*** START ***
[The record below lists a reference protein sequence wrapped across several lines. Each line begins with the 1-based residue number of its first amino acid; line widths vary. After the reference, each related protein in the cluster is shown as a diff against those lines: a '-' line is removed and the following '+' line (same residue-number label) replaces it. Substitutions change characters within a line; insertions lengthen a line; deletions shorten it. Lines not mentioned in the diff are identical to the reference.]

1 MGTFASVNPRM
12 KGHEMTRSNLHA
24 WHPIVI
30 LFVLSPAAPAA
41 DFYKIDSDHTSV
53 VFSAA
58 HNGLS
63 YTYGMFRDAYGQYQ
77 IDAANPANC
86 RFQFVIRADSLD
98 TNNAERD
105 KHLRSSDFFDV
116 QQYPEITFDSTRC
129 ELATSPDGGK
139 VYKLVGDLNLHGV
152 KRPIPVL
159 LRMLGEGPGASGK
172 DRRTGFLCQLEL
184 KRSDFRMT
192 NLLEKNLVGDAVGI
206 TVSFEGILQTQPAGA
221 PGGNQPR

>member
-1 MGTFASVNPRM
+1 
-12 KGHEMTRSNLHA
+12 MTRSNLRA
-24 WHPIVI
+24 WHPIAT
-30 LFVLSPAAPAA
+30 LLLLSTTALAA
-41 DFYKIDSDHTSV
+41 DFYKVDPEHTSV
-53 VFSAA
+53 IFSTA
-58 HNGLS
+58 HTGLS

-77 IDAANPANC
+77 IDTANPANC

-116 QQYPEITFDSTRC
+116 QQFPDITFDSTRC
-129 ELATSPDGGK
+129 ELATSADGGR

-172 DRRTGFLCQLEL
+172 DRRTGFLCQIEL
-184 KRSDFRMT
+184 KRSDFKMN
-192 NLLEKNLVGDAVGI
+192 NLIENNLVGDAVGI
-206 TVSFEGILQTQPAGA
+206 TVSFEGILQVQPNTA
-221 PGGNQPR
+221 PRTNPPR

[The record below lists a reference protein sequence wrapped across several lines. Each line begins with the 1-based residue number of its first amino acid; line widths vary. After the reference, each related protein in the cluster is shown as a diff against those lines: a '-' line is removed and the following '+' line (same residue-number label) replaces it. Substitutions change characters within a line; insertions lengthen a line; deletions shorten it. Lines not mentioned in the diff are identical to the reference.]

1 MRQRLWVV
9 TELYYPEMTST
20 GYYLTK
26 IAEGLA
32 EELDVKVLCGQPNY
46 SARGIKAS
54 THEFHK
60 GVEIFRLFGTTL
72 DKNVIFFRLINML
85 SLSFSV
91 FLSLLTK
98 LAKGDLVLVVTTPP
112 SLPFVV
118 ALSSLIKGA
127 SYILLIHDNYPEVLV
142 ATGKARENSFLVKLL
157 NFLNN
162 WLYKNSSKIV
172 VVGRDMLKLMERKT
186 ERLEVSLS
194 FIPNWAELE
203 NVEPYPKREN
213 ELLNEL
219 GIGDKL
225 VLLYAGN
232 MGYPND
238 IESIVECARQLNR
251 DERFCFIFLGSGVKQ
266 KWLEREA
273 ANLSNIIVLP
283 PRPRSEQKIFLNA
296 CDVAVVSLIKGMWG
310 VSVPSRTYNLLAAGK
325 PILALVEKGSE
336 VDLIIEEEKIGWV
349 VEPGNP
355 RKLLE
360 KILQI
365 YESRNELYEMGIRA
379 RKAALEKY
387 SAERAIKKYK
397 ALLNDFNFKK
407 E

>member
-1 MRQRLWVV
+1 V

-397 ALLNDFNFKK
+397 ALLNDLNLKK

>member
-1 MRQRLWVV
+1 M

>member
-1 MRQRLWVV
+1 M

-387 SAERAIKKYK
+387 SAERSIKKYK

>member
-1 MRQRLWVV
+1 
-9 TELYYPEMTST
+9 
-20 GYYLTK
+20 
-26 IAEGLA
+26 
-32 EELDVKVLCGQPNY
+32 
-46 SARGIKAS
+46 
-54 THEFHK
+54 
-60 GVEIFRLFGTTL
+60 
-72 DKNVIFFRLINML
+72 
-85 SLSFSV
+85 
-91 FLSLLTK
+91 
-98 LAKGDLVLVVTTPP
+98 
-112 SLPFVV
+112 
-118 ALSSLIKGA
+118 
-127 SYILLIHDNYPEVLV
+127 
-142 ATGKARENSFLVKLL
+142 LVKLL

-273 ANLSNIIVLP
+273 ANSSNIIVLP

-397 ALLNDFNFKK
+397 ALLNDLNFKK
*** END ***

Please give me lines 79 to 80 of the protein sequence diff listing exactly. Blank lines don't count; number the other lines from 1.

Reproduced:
219 GIGDKL
225 VLLYAGN